According to Discover Magazine, fire is an event, not a thing. As combustible fuels are heated, they release vapors that mix with oxygen in the air, heating the fuels even more and creating an ongoing burning cycle. Even the smallest flame can result in the destruction of an entire forest or city, granted that there is enough fuel available to sustain it.
Now surely there’s a reason why you decided to become a lawyer and not a scientist. Thus, the properties of fire may not excite you much. If you’re reading this, however, chances are you feel like you are being consumed by an even more destructive cycle – bar exam burnout. Like fire, burnout is an event, as it results from consistent stress that gradually deters you from maintaining focus and motivation for the bar exam. Even the smallest flame of anxiety can grow into a wildfire that leaves you feeling physically, mentally, and emotionally exhausted.
However, being burned out doesn’t mean that it’s too late to take and pass the bar exam! In fact, it’s never too late to bounce back. Rather than allowing burnout to moderate your future, take these 9 steps now to recover from bar exam burnout – and fast!
Step 1: Assess the Stress
As overwhelmed as you may feel, take some time to reflect on what it is that may have caused you to start feeling burned out in the first place. Did you accept any new responsibilities or commitments? Have you distanced yourself from family and friends in order to focus on studying? Whatever the cause, identifying it will be the biggest indicator of what you need to change in order to regain energy and drive before the bar exam.
Step 2: Simplify Your Life
Instead of analyzing everything you have left to accomplish long-term, focus solely on the present. For example, rather than worrying about all of the information you have left to study before the bar, concentrate only on the material that you must study that day. You can also simplify your life further by limiting your use of technology, keeping a clean living space, and starting each morning with a ‘to-do’ list of 2-4 small tasks that you would like to complete.
Step 3: Start Saying No
It can be hard to say no when someone asks you for a favor, but saying yes could also leave you feeling more burned out than before. In any situation, it’s important to put yourself first and only accept as many commitments as you can handle at a time. Consider this before making any plans that don’t include the bar exam, and simply explain your circumstances to the other person if at any time you feel obligated to help.
Step 4: Commit to Healthy Eating
Limit your consumption of sugar and processed foods, and replace them with a diet of whole grains, vegetables, fruits, and protein. Simply put, eating healthy has been proven to boost mood, immunity, and energy level, which your body will use to recover at a much faster rate.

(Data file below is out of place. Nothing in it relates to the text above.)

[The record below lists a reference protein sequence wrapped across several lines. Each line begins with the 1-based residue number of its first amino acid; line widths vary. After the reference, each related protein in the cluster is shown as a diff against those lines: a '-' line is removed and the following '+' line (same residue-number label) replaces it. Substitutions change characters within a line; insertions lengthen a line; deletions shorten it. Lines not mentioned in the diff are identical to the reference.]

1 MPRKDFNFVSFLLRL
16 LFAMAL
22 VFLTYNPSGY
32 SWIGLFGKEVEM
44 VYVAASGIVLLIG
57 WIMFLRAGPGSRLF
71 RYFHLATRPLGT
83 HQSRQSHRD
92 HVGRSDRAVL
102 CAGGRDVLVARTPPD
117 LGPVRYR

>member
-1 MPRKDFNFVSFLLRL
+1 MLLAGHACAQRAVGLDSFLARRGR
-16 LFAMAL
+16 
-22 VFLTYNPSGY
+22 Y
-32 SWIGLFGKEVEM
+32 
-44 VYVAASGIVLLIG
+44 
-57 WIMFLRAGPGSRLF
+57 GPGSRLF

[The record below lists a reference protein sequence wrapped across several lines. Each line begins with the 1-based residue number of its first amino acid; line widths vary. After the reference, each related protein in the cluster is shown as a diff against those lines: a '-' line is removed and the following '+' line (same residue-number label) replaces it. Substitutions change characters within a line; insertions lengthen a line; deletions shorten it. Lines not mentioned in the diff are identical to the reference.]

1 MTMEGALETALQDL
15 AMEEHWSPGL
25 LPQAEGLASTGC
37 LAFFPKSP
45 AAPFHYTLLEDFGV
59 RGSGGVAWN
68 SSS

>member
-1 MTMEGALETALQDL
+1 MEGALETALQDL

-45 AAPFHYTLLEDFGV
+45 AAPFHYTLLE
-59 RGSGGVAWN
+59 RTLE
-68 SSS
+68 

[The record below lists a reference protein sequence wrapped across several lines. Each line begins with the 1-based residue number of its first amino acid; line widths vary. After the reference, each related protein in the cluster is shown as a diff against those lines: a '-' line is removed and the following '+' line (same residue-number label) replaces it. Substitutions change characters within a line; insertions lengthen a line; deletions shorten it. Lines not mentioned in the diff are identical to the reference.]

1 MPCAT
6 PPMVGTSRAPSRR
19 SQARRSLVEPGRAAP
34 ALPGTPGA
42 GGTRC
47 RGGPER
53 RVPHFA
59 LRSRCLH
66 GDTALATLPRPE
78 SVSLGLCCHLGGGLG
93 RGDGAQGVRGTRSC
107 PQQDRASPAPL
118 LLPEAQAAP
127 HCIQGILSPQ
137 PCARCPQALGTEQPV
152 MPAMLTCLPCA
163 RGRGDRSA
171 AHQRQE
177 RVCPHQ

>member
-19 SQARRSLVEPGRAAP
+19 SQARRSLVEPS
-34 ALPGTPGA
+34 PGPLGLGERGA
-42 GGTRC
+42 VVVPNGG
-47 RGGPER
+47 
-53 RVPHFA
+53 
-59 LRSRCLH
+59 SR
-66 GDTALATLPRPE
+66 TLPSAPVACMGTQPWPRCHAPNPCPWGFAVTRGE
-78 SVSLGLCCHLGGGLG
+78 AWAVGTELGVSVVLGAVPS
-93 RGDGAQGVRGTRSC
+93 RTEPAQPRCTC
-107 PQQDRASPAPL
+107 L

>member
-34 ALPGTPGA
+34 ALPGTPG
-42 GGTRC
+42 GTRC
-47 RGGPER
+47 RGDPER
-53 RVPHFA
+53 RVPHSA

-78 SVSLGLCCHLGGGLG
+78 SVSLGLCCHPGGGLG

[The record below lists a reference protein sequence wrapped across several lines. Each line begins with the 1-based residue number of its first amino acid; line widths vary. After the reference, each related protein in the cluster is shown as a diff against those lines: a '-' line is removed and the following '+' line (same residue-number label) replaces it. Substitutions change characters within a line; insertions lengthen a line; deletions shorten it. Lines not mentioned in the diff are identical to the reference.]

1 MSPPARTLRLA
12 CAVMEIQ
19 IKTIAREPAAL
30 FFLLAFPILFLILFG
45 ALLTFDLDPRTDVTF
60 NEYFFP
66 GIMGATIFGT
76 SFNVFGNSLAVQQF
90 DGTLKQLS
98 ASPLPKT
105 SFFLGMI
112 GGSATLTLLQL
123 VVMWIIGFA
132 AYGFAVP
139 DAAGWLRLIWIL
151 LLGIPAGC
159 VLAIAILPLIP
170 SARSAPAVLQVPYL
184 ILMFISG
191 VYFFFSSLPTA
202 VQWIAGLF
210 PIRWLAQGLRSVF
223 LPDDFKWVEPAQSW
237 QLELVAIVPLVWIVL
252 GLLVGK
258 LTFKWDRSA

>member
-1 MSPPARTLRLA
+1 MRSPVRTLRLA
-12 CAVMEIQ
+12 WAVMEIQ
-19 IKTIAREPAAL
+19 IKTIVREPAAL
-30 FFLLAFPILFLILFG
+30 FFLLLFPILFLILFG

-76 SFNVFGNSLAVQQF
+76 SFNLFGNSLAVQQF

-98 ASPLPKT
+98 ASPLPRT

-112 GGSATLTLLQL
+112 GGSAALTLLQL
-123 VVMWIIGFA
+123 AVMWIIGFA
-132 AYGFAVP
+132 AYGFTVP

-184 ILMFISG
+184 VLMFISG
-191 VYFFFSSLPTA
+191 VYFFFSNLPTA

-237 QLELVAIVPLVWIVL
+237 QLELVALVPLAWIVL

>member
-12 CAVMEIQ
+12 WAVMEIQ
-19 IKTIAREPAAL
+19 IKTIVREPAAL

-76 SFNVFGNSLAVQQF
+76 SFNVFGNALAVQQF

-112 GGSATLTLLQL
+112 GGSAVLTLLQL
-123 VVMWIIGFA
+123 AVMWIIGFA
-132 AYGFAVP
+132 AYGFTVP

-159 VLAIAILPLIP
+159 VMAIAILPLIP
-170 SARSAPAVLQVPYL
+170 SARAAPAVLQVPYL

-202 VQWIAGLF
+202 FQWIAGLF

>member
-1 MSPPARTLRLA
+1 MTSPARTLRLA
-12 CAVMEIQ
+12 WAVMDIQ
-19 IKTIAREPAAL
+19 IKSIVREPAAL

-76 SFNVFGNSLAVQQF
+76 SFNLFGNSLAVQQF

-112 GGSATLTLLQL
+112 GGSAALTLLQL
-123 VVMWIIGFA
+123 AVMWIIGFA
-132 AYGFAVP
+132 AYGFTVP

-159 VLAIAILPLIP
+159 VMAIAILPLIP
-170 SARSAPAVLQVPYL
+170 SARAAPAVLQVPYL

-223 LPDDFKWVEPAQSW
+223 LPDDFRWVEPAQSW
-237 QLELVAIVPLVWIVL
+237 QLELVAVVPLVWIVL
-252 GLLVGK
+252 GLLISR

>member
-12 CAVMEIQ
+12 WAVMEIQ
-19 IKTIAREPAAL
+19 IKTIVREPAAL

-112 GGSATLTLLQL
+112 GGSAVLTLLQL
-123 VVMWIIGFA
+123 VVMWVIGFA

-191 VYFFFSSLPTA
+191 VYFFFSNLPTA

Step 5: Reward Yourself
From bar prep to laundry, giving yourself something to look forward to will motivate you to complete your work throughout the week. Instead of indulging in rewards such as food or shopping, however, treat yourself with how you spend your time. For example, go to the gym after answering 40 practice MBE questions each day or have a movie night out with friends after a long week. The anticipation will be sure to give you the boost you need to stay positive and keep striving towards your goals.
Step 6: Ask for Help
As difficult as it may be to find the motivation to attend to daily tasks and commitments when struggling with burnout, it can be even more difficult to ask for help. However, seeking out support, advice, or a helping hand can greatly reduce stress so that you are able to concentrate more on regaining energy and dedication before the bar exam. Explain your situation to close friends and family members and tell them how they can help you recover. Chances are, they will be more than happy to assist you in any way they can.
Step 7: Break Up Your Studying
Sometimes sitting down for an entire day with your face buried in bar prep just isn’t realistic. Rotate between studying for 2 to 3 hours and resting for one hour to recharge your batteries and keep productivity high throughout the day. Also note that this study technique should not be used as a permanent approach to learning the law, but rather a temporary solution to help reduce stress and build motivation.
Step 8: Change Your Sleep Schedule
According to the National Sleep Foundation, all adults should get between 7 and 9 hours of sleep per night. Too little or too much sleep has been found to negatively affect concentration, mood, memory, and ability to multitask, which is why it is essential that you take your sleep schedule seriously and get the daily recommended amount. Also consider how long it normally takes you to fall asleep when determining the time at which you should go to bed. For example, if you plan on waking up at 8 am and it takes you an hour to fall asleep, you should be in bed no later than 12 pm to acquire the daily minimum of 7 hours.
Step 9: Be Realistic
You don’t have to know everything about the law or achieve a perfect score to pass the bar exam! Remind yourself of this truth to ease your mind and reduce stress while studying. Also be sure to leave room in your schedule for activities that you enjoy, and not to hold yourself to superhuman expectations of how much you can handle each day. Pushing yourself will only lead to greater burnout.
Also remember – if you’re just starting to feel burned out, don’t wait for a crisis to happen! Take precautions now and read AdaptiBar’s blog post on how to prevent bar exam burnout!